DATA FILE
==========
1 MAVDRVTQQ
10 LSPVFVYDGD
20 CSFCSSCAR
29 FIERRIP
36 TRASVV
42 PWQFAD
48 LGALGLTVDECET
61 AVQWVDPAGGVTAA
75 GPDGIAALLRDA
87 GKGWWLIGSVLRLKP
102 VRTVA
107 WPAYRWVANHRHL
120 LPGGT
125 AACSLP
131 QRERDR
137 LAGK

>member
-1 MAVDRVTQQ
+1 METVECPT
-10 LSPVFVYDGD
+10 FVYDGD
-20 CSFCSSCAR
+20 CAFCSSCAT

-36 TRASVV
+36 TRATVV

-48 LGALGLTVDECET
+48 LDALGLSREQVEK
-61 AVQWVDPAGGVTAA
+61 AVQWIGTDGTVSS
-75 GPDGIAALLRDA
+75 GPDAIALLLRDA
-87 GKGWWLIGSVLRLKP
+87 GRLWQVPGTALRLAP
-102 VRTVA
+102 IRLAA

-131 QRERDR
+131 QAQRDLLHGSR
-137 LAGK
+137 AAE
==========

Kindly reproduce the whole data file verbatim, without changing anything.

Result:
1 MAVDRVTQQ
10 LSPVFVYDGD
20 CSFCSSCAR
29 FIERRIP
36 TRASVV
42 PWQFAD
48 LGALGLTVDECET
61 AVQWVDPAGGVTAA
75 GPDGIAALLRDA
87 GKGWWLIGSVLRLKP
102 VRTVA
107 WPAYRWVANHRHL
120 LPGGT
125 AACSLP
131 QRERDR
137 LAGK

>member
-1 MAVDRVTQQ
+1 METVECPT
-10 LSPVFVYDGD
+10 FVYDGD
-20 CSFCSSCAR
+20 CAFCSSCAT

-36 TRASVV
+36 TRATVV

-48 LGALGLTVDECET
+48 LDALGLSREQVEK
-61 AVQWVDPAGGVTAA
+61 AVQWIGTDGTVSS
-75 GPDGIAALLRDA
+75 GPDAIALLLRDA
-87 GKGWWLIGSVLRLKP
+87 GRLWQVPGTALRLAP
-102 VRTVA
+102 IRLAA

-131 QRERDR
+131 QAQRDLLHGSR
-137 LAGK
+137 AAE